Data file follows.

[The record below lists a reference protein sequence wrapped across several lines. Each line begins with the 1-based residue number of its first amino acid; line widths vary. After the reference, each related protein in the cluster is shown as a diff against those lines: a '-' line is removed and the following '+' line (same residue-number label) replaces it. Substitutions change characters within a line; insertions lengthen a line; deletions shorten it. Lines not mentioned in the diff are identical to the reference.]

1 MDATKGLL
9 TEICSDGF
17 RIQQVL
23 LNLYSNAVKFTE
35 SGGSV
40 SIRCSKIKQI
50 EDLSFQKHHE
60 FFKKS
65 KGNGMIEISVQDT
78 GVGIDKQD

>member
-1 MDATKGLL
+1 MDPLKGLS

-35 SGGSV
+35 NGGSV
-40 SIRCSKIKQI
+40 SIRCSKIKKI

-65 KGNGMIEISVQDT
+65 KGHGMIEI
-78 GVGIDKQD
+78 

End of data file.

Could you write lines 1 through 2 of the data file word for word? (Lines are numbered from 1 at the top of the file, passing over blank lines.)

[The record below lists a reference protein sequence wrapped across several lines. Each line begins with the 1-based residue number of its first amino acid; line widths vary. After the reference, each related protein in the cluster is shown as a diff against those lines: a '-' line is removed and the following '+' line (same residue-number label) replaces it. Substitutions change characters within a line; insertions lengthen a line; deletions shorten it. Lines not mentioned in the diff are identical to the reference.]

1 MDATKGLL